No auto-increment field

I have a table that has no primary key… it is a cross-ref table with some extra data stored in it.

I’d prefer not to use a primary key because the size of this table will grow so rapidly that I’m afraid, over time, I will exceed the sequence.

When I create a new row in the table, and persist it, it works fine.
When I try to update the same row, it throws an error:

Unknown column 'id' in 'where clause': UPDATE order_details SET `order_id` = 5, `quantity` = 2, `item_id` = 1, `internal_cost_at_sale` = NULL, `customer_price_at_sale` = NULL WHERE id = NULL

Of course id is an unknown column… it’s not even supposed to be doing anything with it. Is there some way I can tell this not to do what it’s doing?

Well, you should still have a primary key, to help the database pull your
rows out quickly. I'm guessing you'd want

  PRIMARY KEY (order_id, item_id)

  but you may want (item_id, order_id) - it depends on which one you're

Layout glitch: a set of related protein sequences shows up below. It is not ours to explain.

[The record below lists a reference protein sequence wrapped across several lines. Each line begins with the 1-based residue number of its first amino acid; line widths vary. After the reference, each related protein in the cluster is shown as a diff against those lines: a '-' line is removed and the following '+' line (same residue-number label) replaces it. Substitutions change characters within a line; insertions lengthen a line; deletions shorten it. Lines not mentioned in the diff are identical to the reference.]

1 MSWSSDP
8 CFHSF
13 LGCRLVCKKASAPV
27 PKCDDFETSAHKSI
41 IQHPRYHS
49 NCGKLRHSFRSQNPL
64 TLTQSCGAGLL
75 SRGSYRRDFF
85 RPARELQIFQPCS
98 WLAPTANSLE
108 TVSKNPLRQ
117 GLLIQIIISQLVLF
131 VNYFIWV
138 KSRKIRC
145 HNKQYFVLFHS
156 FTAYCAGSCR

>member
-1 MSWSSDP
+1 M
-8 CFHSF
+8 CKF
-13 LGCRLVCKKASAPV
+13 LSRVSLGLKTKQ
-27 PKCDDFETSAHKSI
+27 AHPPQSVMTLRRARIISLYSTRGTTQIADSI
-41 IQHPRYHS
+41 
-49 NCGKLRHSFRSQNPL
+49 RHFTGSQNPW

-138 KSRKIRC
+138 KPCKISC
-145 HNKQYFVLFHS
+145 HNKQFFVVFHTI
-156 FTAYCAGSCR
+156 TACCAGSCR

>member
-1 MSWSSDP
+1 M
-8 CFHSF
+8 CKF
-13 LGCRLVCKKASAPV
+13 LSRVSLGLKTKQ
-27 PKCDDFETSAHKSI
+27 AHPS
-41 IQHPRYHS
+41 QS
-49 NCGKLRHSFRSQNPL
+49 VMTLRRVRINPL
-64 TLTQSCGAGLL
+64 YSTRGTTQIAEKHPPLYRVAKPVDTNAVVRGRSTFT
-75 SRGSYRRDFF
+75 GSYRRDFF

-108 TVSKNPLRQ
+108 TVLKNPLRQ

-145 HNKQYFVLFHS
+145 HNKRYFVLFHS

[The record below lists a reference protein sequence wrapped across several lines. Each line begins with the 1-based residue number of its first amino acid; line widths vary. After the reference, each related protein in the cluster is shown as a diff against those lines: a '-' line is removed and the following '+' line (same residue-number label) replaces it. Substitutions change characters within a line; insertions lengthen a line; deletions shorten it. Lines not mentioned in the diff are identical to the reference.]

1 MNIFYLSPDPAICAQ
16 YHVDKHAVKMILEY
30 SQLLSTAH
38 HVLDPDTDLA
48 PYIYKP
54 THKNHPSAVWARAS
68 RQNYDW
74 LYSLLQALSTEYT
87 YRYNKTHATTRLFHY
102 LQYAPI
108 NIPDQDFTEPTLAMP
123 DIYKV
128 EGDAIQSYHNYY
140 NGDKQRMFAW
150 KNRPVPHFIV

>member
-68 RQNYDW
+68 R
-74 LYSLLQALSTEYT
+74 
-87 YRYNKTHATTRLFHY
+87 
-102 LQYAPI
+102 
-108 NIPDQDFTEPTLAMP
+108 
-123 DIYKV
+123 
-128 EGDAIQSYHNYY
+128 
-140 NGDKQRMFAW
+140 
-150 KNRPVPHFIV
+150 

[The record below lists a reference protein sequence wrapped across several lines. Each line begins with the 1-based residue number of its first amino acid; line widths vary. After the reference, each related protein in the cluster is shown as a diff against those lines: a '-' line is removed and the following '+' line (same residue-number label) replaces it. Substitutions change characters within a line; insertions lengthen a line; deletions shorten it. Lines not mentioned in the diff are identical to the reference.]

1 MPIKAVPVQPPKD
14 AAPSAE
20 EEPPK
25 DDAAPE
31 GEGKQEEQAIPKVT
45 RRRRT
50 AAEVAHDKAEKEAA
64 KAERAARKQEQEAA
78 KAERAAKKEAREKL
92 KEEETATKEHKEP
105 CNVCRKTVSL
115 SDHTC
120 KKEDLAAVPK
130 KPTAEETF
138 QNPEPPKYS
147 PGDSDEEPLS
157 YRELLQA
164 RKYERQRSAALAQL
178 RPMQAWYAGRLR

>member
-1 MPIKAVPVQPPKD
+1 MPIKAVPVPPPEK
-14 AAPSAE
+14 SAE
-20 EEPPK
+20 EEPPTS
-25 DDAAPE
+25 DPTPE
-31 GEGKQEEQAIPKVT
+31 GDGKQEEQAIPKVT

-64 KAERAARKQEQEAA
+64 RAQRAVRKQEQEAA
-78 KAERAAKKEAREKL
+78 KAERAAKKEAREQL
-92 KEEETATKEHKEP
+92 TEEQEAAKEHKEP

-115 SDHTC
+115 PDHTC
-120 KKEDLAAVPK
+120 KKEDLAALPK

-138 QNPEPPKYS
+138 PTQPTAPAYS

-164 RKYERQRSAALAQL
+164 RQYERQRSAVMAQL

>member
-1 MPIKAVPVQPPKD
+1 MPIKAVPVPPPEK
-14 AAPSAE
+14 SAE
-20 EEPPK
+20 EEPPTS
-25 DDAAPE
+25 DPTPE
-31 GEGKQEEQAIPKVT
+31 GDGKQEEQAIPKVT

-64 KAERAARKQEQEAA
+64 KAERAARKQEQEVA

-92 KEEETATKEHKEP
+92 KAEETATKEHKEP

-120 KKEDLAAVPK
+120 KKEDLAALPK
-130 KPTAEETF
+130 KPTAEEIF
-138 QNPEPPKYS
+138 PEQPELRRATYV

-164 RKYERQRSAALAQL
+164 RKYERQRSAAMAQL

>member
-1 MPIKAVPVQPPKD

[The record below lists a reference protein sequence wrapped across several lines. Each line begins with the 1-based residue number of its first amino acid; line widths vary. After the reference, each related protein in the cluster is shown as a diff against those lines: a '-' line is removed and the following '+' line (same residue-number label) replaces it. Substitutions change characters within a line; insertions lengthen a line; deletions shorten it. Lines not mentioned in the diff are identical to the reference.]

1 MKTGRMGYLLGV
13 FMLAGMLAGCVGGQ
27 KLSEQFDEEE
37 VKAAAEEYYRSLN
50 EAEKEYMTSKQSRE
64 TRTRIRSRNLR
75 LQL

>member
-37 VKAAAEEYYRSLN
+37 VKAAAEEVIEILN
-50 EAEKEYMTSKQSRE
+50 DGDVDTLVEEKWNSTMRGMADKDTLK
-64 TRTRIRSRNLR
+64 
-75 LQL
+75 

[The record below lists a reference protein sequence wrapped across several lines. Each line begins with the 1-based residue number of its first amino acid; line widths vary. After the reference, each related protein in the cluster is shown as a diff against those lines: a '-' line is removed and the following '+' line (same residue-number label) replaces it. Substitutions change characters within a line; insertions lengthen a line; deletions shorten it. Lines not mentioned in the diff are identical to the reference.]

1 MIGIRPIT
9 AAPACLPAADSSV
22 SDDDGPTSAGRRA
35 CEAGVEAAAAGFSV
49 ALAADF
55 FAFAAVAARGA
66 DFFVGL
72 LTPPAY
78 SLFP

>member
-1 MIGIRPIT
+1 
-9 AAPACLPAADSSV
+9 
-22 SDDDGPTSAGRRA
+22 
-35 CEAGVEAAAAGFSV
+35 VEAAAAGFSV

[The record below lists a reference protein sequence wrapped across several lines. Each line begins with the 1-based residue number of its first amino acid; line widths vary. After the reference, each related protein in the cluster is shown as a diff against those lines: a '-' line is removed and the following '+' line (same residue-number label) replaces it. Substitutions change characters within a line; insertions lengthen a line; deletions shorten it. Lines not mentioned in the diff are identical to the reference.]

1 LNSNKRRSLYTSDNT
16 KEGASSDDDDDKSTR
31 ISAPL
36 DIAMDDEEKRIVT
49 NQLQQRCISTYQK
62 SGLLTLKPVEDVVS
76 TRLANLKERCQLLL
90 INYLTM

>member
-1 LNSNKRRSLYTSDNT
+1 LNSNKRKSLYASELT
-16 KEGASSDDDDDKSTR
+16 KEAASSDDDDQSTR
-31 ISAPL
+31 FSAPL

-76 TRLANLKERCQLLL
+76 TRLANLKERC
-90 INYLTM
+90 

looking up more often. Either way, it looks like what you want is a WHERE
clause like

  WHERE (order_id, item_id) = (5, 1)

  You could probably pull this off by defining your own private "update"
method in your model... The ActiveRecord default method is:

  private
     def update
        connection.update(
          "UPDATE #{self.class.table_name} " +
          "SET #{quoted_comma_pair_list(connection,
          attributes_with_quotes(false))} " +
          "WHERE #{self.class.primary_key} = #{quote(id)}",
          "#{self.class.name} Update"
        )

        return true
      end

  ... so just copy and paste that into your model and tweak it for your
needs. :slight_smile:

  Cheers,
    Tyler

I basically knew I could do that, but sometimes you get burnt out and seeing someone else write something out is just what you need.

Thanks :slight_smile:

Luke Ivers wrote the following on 14.03.2007 17:28 :

I have a table that has no primary key... it is a cross-ref table with
some extra data stored in it.

I'd prefer not to use a primary key because the size of this table
will grow so rapidly that I'm afraid, over time, I will exceed the
sequence.

You can use a 64 bit integer type for the id column. Bigint is available
for PostgreSQL and MySQL, SQLite adapts itself to the value but you
don't want SQLite for a database which can need more than 32bit for
storing ids.
Rails by default create simple int columns (INTEGER/INT) but you can
create a hand-crafted migration that converts the 32bit column to a 64
bit one.

Lionel